By the end of the event 70 sandals had been assembled.  More importantly, the impact these participants created that day also created a touchstone to the awareness of the opportunities that surround us everyday.

What first may seem as a frustration, a challenge, or a problem, could very well be transformed into a means of radical impact.

What opportunities are surrounding you right now?

November 11, 2011 at 11:00 am | Philanthropy & Team Building | 1 comment

Mission Unstoppable

Mission: Build 20 Jamis Bicycles

Team: Bain Capital

Location: Lenox, Massachusetts

Outcome: Change the lives of 20 extraordinary children

Changing Mission Impossible to Mission Unstoppable, we have launched yet another successful bike build in beautiful Lenox, Massachusetts.  Teaming up with an extraordinary team of individuals at Edgework Consulting, we set up tables where 20 large, rectangular cardboard boxes covered by table clothes sat.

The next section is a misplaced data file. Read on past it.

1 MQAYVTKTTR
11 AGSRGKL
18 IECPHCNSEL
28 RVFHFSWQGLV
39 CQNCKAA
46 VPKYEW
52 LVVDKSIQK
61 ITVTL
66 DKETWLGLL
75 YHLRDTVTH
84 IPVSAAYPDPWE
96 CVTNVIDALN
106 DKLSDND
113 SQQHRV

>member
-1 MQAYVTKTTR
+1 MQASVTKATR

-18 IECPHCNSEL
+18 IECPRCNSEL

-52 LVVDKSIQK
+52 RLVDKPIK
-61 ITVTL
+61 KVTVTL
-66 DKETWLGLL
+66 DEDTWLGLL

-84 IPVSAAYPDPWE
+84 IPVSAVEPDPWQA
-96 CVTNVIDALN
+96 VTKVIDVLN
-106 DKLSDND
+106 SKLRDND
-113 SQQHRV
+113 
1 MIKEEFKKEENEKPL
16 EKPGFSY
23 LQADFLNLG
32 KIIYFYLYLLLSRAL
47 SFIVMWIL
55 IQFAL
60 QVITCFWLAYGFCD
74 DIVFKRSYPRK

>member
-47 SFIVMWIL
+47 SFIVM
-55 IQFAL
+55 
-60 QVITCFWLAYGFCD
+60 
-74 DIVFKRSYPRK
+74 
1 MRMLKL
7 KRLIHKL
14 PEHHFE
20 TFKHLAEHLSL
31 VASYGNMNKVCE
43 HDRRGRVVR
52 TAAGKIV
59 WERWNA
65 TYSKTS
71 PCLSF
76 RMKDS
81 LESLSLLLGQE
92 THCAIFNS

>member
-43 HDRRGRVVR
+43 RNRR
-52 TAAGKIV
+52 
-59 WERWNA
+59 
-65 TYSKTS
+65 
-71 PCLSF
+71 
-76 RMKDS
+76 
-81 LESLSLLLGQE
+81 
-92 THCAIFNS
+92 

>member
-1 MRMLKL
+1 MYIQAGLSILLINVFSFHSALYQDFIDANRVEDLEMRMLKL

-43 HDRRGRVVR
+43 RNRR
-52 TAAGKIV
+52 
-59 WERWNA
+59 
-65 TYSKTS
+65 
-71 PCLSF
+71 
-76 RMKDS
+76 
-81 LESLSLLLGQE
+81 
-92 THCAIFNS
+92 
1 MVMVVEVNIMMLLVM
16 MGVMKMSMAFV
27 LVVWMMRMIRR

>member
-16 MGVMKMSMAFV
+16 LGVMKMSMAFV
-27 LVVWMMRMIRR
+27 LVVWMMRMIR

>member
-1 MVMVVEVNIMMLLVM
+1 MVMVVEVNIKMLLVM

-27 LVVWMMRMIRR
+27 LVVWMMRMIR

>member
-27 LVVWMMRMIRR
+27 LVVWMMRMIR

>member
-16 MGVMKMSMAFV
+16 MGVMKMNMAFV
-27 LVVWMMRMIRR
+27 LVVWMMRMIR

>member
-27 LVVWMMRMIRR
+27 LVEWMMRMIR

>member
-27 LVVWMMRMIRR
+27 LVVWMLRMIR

Bain Capital was launching their first day of a company retreat.  What the participants did not know was that unlike the mesh of memories from previous retreats and conferences, they would soon form some very distinct and meaningful memories from this otherwise ordinary Monday morning.

Participants piled in under a large tent looking out at the sun perched just above the tree line in the distance.

“Today we’re going to work in our teams to build a very special product”, smiled Lou Edgework Consulting CEO.

Savvy in the financial industry, Bain employees exchanged slightly puzzled looks as they walked toward these white, linen table clothes with a large rectangular shape protruding from each.